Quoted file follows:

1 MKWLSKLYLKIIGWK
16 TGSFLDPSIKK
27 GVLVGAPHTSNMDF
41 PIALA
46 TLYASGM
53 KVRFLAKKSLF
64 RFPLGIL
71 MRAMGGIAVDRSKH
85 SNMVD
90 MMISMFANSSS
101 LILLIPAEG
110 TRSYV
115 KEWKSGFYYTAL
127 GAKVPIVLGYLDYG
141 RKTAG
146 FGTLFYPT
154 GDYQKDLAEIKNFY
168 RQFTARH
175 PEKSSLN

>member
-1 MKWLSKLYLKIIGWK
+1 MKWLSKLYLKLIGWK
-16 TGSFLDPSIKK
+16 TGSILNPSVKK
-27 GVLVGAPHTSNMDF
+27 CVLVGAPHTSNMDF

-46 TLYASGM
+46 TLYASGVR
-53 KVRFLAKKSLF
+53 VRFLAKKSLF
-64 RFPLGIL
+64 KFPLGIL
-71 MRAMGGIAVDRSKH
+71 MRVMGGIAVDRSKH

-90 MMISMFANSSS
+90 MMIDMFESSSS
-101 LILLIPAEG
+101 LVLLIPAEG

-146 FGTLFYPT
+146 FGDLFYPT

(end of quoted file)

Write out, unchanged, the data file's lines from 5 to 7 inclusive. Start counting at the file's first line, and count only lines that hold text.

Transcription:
46 TLYASGM
53 KVRFLAKKSLF
64 RFPLGIL